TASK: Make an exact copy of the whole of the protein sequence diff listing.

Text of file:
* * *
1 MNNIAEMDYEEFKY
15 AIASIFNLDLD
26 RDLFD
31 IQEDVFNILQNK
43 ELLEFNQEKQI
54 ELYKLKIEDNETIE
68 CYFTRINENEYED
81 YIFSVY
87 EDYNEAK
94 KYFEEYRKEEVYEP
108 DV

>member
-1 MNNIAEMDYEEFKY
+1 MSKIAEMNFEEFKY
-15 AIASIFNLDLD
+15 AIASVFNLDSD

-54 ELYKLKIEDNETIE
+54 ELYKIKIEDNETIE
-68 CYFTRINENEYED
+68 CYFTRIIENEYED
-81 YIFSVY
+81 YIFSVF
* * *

1 MNNIAEMDYEEFKY
15 AIASIFNLDLD
26 RDLFD
31 IQEDVFNILQNK
43 ELLEFNQEKQI
54 ELYKLKIEDNETIE
68 CYFTRINENEYED
81 YIFSVY
87 EDYNEAK
94 KYFEEYRKEEVYEP
108 DV

>member
-1 MNNIAEMDYEEFKY
+1 MSKIAEMNFEEFKY
-15 AIASIFNLDLD
+15 AIASVFNLDSD

-54 ELYKLKIEDNETIE
+54 ELYKIKIEDNETIE
-68 CYFTRINENEYED
+68 CYFTRIIENEYED
-81 YIFSVY
+81 YIFSVF